Thursday, August 18, 2016

Fasted Cardio Myth Debunked

Maybe it's time Bodybuilders start training like Cyclists

Fasted Cardio Myth Debunked

By Clint Latham – www.BikeALatteCO.com 

 Wiping the sleep from my eyes, fumbling blindly in my closet for my bibs and asking myself time and time again; “Why am I doing this........why am I doing this”. I would slowly make my way downstairs carrying my bike; just thinking that this won't even last an hour, as I try to find some way to grip any bit of motivation left from the depths of my soul. I’m sure you’ve heard it a million times; especially if you are involved in the body building community. If you want to maximize fat loss, you need to wake up early and hit the cardio before a single calorie hits the pit of your stomach. But the science would actually indicate otherwise. If you lived during the late 1990’s you have likely heard of the health craze sweeping the nation: Body for Life. It was a health and fitness challenge put on by sports supplement company guru Bill Phillips. I was especially fascinated by this challenge as it was based out of my home town of Golden, CO. In Bill’s chapter on cardio he had two basic principles.
1) Hit the cardio early before eating your 1st meal
2) Perform short high intensity interval cardio or High Intensity Interval Training

The idea was that the body had been fasting all night while you slept; reducing blood sugar levels, decreasing muscle glycogen stores and further decreasing insulin levels. Thus if you hit the cardio before your first meal the body would have no choice but to use fat as its primary fuel source. Sending the body's fat burning potential into high gear. Ever sense countless cyclists, bodybuilders and anyone else has been looking to cut weight; they have been clawing their way, tired and hungry, through high intensity cardio in the hopes of shedding a few extra pounds. As I traveled the country to the world's biggest bodybuilding events - The NY Pro, the Arnold and the Olympia - I would hear this time and time again. You've got to do your cardio fasted if you want to burn fat. It is as if it had been inscribed into the 10 commandments. As I would head down to the hotel gym in the morning for a spin, I would see countless bodybuilders knuckling the cardio equipment in the hopes of shedding a few extra ounces of fat, being so tired and hungry that they could barely keep a steady pace, let alone reach the intensities required for High Intensity Interval Training. Could this really be the best way to burn fat? They looked absolutely miserable. As I started to get back into the racing scene, a friend and training partner (Gareth Thomas - the national triathlon coach for the UK) used to always harp on me before our rides. "How many grams of carbs have you eaten?" But I always brushed him off. Here I was working with some of the fittest people on the planet, who can get to 3% & 4% body fat and your telling me to eat!? Yeah right! But that's when I got curious. We have bodybuilders performing fasted cardio and we have cyclists cramming as many carbs as possible. Yet both are extremely lean. What's the truth? How does the body oxidize fat?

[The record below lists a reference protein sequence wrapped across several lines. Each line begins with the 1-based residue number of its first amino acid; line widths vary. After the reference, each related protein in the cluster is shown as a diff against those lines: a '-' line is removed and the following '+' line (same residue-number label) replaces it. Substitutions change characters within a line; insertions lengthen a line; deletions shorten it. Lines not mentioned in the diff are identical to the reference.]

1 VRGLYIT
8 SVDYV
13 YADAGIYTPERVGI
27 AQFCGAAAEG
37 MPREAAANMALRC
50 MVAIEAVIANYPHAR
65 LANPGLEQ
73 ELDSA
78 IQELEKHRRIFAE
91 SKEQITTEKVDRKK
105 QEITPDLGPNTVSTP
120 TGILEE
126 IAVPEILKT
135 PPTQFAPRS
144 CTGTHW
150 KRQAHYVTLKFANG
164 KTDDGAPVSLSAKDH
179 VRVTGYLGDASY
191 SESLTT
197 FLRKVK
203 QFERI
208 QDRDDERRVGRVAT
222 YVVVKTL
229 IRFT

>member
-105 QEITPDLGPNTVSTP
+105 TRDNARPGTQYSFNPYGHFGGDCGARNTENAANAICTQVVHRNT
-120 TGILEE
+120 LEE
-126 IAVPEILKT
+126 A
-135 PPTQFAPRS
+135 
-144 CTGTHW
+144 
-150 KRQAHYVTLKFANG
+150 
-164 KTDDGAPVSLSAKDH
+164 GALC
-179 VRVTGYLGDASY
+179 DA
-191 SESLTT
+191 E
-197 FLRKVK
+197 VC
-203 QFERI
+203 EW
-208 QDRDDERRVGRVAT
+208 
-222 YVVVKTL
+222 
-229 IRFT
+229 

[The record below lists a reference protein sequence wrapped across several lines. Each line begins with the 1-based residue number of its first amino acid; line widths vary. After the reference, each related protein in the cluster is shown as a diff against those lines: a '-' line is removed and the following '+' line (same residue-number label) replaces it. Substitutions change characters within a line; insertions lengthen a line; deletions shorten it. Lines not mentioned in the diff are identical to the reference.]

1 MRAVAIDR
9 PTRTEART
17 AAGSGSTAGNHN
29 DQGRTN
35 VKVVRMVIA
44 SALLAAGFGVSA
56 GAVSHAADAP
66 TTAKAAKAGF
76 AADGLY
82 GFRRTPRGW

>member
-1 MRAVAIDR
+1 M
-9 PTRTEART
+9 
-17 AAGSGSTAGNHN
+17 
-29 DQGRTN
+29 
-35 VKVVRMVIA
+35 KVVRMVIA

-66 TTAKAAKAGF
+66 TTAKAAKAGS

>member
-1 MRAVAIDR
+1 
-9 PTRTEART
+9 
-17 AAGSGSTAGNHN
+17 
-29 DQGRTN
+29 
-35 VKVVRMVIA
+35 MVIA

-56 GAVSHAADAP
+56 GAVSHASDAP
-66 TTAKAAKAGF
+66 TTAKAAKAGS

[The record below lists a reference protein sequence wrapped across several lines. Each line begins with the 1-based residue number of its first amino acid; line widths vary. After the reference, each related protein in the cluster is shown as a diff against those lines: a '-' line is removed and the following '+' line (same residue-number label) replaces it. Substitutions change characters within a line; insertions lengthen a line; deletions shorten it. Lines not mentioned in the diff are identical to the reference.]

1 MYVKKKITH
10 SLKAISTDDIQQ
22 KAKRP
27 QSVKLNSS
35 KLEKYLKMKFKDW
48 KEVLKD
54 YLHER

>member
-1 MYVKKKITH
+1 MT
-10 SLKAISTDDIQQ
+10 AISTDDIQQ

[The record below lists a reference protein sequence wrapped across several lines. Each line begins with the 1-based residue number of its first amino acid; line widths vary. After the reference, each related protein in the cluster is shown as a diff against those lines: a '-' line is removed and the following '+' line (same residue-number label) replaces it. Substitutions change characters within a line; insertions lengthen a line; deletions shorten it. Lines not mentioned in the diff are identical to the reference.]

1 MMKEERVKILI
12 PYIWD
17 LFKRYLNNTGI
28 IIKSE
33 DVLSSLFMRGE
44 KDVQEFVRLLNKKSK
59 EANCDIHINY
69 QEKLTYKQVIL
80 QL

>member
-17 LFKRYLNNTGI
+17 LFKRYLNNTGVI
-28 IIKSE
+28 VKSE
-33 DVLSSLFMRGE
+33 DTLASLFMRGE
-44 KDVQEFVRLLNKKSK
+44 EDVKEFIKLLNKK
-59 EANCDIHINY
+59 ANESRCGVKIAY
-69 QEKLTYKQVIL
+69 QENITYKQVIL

The human body does not operate within a vacuum

The body is constantly adjusting its use of fat or carbohydrate depending upon a variety of factors. Kent Hansen, in his study, The Effects of Exercise on the Storage and Oxidation of Dietary Fat, found, "Generally if you burn more carbohydrates during your workout you will burn more fat post workout". While research does show that fasted cardio can increase the mobilization of fat from the adipose tissue, this only occurs at very low levels of intensity. In the study Regulation of plasma fatty acid oxidation during low- and high- intensity exercise, "Our data suggests that, in addition to sub-optimal FFA availability, fatty acid oxidation is likely limited during high-intensity exercise because of direct inhibition of long-chain fatty acid entry into mitochondria." If a bodybuilder performs HIIT, they may see an increase in fat mobilization but that does not mean an increase in fat oxidation. This results in all those fatty acids being re-packaged and stored back into the adipose tissue. After all that suffering you put it right back where it came from! Furthermore Jeffery F Horowitz in his article in the American Journal of Physiology, found that; “When trained subjects exercised at 50% of the their maximum heart rate, an intensity that equates a slow walk, there was no difference in the amount of fat burned - regardless of whether the subjects had eaten or not.” These results continued to be the same until the subjects, that were fasted, exceeded the 90 minute mark. Only then did the fasted cardio begin to show favorable results. Thus what are we left with? The body will burn more fat cells when fasted at a lower intensity, but the volume has to be longer than 90 minutes. Anything shorter and it's a wash. And if we try to increase the intensity there is an inhibition of fatty acids being able to enter the mitochondria.